An abundance of local microbreweries notably the Highland Brewery, French Broad Brewery and others have also earned Asheville the title of "Beer City USA". Asheville is home to numerous venues, included many restaurants and most bars, where local handcrafted beers can be sampled, and in September, the wildly popular Brewgrass Festival takes place, a celebration of Asheville's many microbreweries and bluegrass music.
    Asheville has a number of unincorporated communities and distinct areas that are constellated in and around the city. These include
Arden, Biltmore Forest, Candler, Enka, Fairview and Leicester. Of these Biltmore Forest is the most historic. An incorporated town located right in the heart of Asheville, this residential community is immediately adjacent to the world famous Biltmore Estate and is known for its many historic and elegant homes.
      Asheville City Building, drawing by Lee James Pantas   Surrounded by towering mountains, Asheville was a small crossroads town when it was founded by pioneer town planner John Burton in 1792. Known as Morristown during the early years, the city was also called Buncombe Courthouse until 1797, when it was incorporated and named Asheville in honor of North Carolina governor Samuel Ashe.
    Buncombe attained county status in 1792 and was named for Revolutionary War hero Col. Edward Buncombe. Growth was slow until 1880, when the first railroad system was constructed. This first steam train changed Asheville forever, bringing in the outside world. This small mountain settlement went from a population of 2,616 to 10,328 in just ten years. A trickle of summer visitors that had journeyed to Asheville for half a century turned into a torrent. By 1886, an estimated 30,000 “summer people” visited the city annually. In 1885, the building of the first Battery Park Hotel was noted as the beginning of a great period of expansion for Asheville. Near the turn of the century, George Vanderbilt also began construction of the now world famous Biltmore House.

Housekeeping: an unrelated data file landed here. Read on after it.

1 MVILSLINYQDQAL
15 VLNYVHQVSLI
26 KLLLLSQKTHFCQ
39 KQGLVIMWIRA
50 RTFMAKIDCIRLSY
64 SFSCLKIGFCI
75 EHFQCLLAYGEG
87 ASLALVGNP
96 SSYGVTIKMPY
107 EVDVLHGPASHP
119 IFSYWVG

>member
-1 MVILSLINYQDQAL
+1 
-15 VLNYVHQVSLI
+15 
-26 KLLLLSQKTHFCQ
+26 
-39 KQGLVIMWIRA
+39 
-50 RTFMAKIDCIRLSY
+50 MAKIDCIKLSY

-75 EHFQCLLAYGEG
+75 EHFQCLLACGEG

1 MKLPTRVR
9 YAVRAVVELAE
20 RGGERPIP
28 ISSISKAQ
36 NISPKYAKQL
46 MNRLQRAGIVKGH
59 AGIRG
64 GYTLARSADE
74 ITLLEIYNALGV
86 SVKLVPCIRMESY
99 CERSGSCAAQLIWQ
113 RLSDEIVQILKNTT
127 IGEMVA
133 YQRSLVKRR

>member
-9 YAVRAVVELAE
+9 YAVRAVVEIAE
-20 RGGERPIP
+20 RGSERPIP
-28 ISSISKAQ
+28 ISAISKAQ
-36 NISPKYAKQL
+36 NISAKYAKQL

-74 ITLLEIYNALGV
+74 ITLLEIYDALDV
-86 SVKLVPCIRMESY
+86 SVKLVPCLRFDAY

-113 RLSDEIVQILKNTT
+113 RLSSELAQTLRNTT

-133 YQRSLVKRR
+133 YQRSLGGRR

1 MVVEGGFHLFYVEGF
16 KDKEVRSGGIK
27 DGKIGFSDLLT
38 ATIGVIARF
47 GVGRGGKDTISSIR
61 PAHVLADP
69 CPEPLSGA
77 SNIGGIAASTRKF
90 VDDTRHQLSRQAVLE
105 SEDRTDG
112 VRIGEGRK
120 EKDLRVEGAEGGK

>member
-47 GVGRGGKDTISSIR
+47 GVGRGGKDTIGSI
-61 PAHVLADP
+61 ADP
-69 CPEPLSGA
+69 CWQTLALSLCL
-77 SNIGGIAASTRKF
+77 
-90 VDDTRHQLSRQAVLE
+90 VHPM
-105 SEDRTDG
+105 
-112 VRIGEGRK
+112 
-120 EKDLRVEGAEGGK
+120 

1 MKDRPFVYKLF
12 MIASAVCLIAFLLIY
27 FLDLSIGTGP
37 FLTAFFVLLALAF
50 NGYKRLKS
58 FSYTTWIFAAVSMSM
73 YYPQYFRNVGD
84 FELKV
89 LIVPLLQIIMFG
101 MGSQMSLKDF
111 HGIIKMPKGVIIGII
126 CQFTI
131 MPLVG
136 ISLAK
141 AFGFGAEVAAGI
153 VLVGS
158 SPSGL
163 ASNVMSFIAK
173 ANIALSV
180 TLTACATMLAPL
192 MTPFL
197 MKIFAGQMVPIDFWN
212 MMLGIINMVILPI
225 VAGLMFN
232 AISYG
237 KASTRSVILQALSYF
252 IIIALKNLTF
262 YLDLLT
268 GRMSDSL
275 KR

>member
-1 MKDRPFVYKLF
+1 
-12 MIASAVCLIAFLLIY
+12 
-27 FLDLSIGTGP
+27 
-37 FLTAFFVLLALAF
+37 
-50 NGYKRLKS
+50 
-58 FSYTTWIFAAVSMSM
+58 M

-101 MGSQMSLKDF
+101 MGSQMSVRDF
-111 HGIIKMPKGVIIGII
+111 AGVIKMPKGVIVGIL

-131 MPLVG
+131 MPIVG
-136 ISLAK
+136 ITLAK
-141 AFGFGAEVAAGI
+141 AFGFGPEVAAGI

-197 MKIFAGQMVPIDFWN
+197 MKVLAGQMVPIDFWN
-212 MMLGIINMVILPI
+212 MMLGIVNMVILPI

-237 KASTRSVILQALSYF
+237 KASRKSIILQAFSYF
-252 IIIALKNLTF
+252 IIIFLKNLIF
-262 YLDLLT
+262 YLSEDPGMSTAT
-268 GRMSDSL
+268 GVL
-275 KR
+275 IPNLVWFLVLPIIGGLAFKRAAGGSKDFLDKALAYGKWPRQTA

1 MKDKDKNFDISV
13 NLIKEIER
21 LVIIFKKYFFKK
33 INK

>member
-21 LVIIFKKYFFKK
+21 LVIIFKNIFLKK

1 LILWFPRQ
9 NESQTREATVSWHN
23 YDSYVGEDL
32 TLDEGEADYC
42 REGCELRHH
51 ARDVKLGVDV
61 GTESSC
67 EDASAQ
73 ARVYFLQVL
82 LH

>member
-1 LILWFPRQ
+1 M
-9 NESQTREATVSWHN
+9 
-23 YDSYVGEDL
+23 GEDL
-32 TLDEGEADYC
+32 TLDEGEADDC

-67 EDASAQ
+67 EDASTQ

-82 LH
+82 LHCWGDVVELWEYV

The greatest boom period in Asheville’s history came during the 1920s with the construction of many new buildings throughout downtown, including the Grove Arcade, City Hall, Buncombe County Courthouse, Flat Iron Building and others. Many Art Deco buildings were also constructed in this period, the best example being the S&W Cafeteria building.
   Today, Asheville is experiencing another period of tremendous growth and revitalization. The downtown district, with its wealth of historic buildings, is one of the most vibrant city centers in the South. Major, ecologically sound riverfront development is also occurring along the French Broad River, with parks, greenways and cultural centers emerging. Asheville continues to attract people from around the world as an exciting vacation destination, and as a wonderful and beautiful place to live.

Resources
City Website:
City of Asheville: Asheville City Hall, 70 Court Plaza, P.O. Box 7148, Asheville, NC 28802; 828-251-1122
Facebook: City of Asheville, Downtown Asheville, River Arts District
County:
Buncombe County:
County Offices, 205 College Street, Asheville NC 28801; 828-250-4000
Elevation & Population:
2,216 feet, 73,000+
Visitor/Welcome Center:
Asheville Visitor Center, 36 Montford Ave., Asheville, NC 28801; 800-257-1300
City Chamber of Commerce:
Asheville Area Chamber of Commerce, 36 Montford Ave., Asheville, NC 28801; 828-258-6101
Newspaper: Asheville Citizen-Times, 14 O’Henry Ave., Asheville NC 28801; 828-252-5611, 800-800-4204.
Movie Theatres: Asheville Movie Theatres
High School: Asheville High School, 419 McDowell Street, Asheville NC 28803; 828-350-2500
Colleges and Universities:
University of North Carolina in Asheville, One University Heights, Asheville NC 28804; 828-251-6600; Asheville-Buncombe Technical Community College, 340 Victoria Road, Asheville NC 28801; 828-254-1921; Montreat College/Asheville Campus
Hospitals:  Mission Hospital
, 428 and 509 Biltmore Avenue, Asheville NC 28803; 828-213-1111 and Charles George VA Medical Center, 1100 Tunnel Road, Asheville NC 28805; 828-298-7911
Major Festivals: French Broad River Festival (May),  Bele Chere (July),   Goombay (August), Brewgrass Festival (September), North Carolina Mountain State Fair  (September),  Craft Fair of the Southern Highland Craft Guild
(October),   More Festivals
Attractions:
Asheville Attractions
Wineries: Biltmore Estate Winery

 

All Content Copyright by Lee James Pantas
All Rights Reserved
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All about coral reefs and the oceans

Yesterday Spaces -Asheville NC Weddings & Social Event Facilities

Accent on Books, Artisan Booksellers since 1983

Chestnut Street Inn -located in Asheville's historic Chestnut Hill District

At Cumberland Falls Bed & Breakfast Inn, Asheville NC